11 comments on “Inauguration: The Day After

  1. Nice post, sir Andre. You hit every major point I was thinking. While the election and the inauguration are important to the history of the country, they are not the signatures. There is more work to be done!

  2. Not suprising, but another great post Andre!. I didn’t have the opportunity to make it to the inauguration. But friends and family who did attend said some of the same things you hinted to in this post. From what I hear there was definitely excitement in the air. Even watching it on television gave me a sense of excitement. But I also wonder how those same people will respond over the next four — possibly eight — years. I often wonder if accountability will be there for our next President. The boos from the crowd DEFINITELY told the story for the President before him. LOL!

  3. “The boos from the crowd DEFINITELY told the story for the President before him. LOL!”

    I caught that on MSNBC. Andre, was the booing as loud there as it was on TV?

  4. “Secondly, I think it is crucial that we not get so effusively sentimental about Obama’s victory that we forget to be critical of his performance. The overwhelming issues facing this nation are only temporarily absolved by this euphoric moment. Poverty and economic hardships, violence, racism, homophobia, anti-intellectualism, and a host of other issues continue to be staples in the American structure.”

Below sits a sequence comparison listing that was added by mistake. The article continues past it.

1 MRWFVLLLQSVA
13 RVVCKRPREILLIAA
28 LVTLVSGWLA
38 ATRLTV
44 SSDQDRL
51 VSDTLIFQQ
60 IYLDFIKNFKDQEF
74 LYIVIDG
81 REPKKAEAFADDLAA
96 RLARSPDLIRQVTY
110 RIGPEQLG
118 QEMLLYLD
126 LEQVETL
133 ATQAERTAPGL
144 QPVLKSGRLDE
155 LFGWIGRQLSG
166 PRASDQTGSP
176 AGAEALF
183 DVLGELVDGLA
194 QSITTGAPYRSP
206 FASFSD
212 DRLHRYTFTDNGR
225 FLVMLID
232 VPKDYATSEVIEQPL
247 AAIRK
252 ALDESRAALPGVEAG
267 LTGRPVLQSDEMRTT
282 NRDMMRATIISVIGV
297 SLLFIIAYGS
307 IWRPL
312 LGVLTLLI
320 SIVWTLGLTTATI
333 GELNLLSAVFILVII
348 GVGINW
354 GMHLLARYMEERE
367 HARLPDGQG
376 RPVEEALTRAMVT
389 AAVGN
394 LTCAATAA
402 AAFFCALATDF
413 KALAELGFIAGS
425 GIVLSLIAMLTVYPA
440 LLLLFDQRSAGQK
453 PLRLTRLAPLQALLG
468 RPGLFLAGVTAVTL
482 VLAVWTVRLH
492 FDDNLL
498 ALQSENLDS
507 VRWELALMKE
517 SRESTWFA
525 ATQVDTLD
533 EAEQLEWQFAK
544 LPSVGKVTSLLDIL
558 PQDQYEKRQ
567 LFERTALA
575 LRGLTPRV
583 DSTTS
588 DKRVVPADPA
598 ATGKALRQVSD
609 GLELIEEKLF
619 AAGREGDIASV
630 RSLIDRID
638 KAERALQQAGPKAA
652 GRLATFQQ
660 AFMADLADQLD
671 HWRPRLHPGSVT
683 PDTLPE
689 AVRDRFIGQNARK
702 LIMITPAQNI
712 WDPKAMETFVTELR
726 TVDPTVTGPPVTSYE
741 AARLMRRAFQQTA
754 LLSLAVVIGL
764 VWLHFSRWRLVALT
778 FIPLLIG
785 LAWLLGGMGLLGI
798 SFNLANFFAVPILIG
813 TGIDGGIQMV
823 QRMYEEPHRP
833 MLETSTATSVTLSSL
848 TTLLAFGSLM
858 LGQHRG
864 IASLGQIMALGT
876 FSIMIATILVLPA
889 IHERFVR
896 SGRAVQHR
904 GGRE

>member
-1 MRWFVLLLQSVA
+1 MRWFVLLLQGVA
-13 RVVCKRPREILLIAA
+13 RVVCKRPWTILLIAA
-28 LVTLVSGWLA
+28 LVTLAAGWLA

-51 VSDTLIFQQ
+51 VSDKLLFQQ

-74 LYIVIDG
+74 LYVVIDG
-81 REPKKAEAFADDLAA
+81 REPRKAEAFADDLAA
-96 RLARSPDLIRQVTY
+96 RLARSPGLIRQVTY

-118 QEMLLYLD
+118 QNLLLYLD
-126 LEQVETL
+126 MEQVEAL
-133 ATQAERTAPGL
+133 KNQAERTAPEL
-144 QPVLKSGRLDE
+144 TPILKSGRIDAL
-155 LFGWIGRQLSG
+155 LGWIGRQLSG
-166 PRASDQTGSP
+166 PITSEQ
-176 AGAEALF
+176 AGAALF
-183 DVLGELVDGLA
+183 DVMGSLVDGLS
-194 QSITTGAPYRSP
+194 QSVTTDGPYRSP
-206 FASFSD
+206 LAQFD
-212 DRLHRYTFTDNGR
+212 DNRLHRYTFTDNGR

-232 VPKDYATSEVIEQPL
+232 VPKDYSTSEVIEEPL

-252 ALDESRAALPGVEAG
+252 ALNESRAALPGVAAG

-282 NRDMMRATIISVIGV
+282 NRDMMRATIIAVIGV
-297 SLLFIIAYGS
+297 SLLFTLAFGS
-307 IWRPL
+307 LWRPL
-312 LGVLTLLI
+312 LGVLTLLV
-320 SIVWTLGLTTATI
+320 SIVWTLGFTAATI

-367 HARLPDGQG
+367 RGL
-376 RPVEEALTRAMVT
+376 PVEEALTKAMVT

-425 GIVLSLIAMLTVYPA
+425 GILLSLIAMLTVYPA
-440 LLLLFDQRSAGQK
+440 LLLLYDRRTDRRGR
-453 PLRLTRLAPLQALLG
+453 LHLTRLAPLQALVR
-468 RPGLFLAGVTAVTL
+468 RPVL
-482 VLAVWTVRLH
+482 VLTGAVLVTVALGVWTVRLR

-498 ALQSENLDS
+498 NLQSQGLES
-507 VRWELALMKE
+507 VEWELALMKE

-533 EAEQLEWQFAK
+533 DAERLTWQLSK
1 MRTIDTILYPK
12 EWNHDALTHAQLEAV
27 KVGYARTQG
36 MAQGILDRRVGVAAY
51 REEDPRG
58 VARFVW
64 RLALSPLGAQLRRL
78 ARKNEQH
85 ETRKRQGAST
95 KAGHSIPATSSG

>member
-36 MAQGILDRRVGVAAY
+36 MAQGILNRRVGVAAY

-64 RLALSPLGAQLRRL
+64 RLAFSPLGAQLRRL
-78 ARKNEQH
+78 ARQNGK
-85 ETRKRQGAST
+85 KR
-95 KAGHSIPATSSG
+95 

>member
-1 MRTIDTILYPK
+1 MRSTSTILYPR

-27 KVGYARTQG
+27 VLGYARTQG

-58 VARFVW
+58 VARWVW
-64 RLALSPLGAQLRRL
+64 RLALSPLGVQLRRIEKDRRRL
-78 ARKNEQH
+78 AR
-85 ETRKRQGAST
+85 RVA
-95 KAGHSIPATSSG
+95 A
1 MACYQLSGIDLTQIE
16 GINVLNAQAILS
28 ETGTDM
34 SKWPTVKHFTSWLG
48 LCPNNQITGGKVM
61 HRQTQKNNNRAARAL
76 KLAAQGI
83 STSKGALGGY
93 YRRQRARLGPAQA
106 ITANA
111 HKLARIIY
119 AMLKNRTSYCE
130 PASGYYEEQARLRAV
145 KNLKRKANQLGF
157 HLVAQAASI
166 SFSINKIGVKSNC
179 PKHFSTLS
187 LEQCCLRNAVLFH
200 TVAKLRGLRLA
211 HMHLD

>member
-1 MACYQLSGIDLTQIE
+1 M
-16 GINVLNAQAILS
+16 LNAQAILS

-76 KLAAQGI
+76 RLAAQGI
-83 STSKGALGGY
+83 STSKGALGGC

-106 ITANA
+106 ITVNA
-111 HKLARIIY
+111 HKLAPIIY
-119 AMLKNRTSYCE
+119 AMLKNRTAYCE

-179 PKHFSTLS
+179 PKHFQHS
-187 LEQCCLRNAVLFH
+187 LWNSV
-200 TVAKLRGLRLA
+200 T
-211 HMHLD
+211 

I know you’re ready to put on your criticism hat Andre, but how can you make these issues about how well Obama performs? While some things can be fixed with a piece of legislation, some things not even Obama can fix. I know he’s America’s annointed Savior and all, but aren’t you expecting too much from him…especially when the man JUST got sworn in (for the second time. LOL!)?

  5. @ GA girl: “But I also wonder how those same people will respond over the next four — possibly eight — years. I often wonder if accountability will be there for our next President.

    I’m not sure. I normally don’t like conceding points to the right, but I have a feeling that a large part of Obama’s Amen Corner – especially black folks – will offer neglect to offer the President a critical eye. “For good or for bad…” they’ll say. And while that’s good on one front, it makes President Obama seemingly untouchable. We’ve seen what happens when that’s the case with Presidents.

    @ JJM: “I caught that on MSNBC. Andre, was the booing as loud there as it was on TV?

    The booing was pretty loud in my area. But after checking out a clip from MSNBC, apparently a chant of “Na na na na, Na na na na. Hey, hey, hey, goodbye!” got started in the audience as well. Some people like Chris Matthews (of all people) said it was done in bad form. But what do you expect really?!

    @ Megan: I understand your point, but I don’t think I implied (at least not intentionally) that Obama’s magic hand would make many of the social and behavior ills vanish. Legislation can’t stop a person from having racist thoughts, for example.

    What I AM saying, however, is that as President he must get things done especially at the expense of shaking up the status quo. The ultimate point is this post was to challenge people NOT to let up on him or any other elected officials. The minute we do, they’ll let up.